ISP data collection from home routers
philip.loenneker at tasmanet.com.au
Thu Mar 24 11:21:08 UTC 2022
It sounds like the kind of data you can retrieve through TR-069.
To be able to use it, you have to either log on to the router and set the TR-069 server, or push out the setting via DHCP, which means you need to have layer 2 access to the device. This limits the ability to apply/change the setting.
Yes, there is a scary amount of data you can collect, including the wifi name and password. You can also push out settings to the devices, which is the main purpose. If a customer calls up and says their wifi isn't working, you can reset the password for them and get them to try again rather than trying to talk them through how to do it themselves.
From: NANOG <nanog-bounces+philip.loenneker=tasmanet.com.au at nanog.org> On Behalf Of Giovane C. M. Moura via NANOG
Sent: Thursday, 24 March 2022 9:44 PM
To: North American Network Operators' Group <nanog at nanog.org>
Subject: ISP data collection from home routers
Several years ago, a friend of mine was working for a large telco and his job was to detect which clients had the worst networking experience.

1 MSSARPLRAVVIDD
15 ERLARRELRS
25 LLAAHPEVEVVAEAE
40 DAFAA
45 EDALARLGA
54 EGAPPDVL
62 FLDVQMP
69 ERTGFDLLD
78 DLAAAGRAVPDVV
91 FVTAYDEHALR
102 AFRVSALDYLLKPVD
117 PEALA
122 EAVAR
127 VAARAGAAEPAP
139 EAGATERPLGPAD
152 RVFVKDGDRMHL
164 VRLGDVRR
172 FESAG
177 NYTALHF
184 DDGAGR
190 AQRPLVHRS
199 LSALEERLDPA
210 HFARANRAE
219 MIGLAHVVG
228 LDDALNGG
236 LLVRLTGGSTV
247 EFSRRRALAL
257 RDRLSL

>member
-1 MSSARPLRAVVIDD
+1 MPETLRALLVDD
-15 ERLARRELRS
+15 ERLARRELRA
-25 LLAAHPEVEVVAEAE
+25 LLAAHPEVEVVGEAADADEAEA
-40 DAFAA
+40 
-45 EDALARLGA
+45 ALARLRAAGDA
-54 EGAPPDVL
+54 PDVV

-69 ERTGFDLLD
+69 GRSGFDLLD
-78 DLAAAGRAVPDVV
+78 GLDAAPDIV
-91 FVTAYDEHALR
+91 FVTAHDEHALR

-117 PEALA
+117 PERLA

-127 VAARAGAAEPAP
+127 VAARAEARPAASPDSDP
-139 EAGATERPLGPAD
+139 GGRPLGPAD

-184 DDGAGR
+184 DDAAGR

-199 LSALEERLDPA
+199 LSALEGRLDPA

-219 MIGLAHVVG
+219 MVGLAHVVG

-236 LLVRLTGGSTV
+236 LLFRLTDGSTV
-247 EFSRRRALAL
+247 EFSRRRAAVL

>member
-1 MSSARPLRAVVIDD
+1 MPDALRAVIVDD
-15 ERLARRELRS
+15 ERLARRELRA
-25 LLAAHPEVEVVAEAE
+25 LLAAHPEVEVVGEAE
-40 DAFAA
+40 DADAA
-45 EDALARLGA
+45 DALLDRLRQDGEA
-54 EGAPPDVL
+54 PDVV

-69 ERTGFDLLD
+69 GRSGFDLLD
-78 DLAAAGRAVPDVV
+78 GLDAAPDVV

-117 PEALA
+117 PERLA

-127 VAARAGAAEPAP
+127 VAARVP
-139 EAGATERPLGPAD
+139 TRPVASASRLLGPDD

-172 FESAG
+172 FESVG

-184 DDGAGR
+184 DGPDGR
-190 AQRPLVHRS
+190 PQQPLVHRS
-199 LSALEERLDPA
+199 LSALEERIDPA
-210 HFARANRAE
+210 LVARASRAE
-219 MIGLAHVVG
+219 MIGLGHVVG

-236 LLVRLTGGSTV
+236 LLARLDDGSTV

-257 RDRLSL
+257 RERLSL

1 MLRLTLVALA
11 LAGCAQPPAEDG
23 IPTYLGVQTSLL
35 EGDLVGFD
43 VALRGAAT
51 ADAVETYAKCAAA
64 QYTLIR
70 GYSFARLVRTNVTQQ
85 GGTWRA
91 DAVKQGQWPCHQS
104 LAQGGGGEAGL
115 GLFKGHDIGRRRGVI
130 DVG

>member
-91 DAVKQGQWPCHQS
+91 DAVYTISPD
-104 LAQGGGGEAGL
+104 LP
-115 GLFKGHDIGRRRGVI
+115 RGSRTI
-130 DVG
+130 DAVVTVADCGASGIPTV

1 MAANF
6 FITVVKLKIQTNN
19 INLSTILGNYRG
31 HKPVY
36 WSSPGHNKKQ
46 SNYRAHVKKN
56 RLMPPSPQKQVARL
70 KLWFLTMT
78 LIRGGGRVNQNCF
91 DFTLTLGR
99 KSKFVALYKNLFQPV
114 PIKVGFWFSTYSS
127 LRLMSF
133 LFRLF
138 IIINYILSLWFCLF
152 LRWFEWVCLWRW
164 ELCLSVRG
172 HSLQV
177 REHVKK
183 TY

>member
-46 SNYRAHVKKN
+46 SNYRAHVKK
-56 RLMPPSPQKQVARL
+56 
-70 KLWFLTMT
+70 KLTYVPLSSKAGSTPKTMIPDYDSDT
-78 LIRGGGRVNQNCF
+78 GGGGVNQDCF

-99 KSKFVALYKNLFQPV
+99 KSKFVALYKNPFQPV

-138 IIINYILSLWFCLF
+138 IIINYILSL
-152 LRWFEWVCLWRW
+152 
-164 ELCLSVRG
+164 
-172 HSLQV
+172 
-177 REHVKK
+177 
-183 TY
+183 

To do that, the telco had this hadoop cluster, where it collected _tons_ of data from home users routers, and his job was to use ML to tell the signal from the noise.
I remember seeing a sample csv from this data, which contained _thousands_ of data fields (features) from each client.
I was _shocked_ by the amount of (meta)data they are able to pull from home routers. These even included your wifi network name _and_ password!
(it's been several years since then).
And home users are _completely_ unaware of this.
So my question to you folks is:
- What's the policy regulations on this? I don't remember the features
(thousands) but I'm pretty sure you could some profiling with it.
- Is anyone aware of any public discussion on this? I have never seen it.
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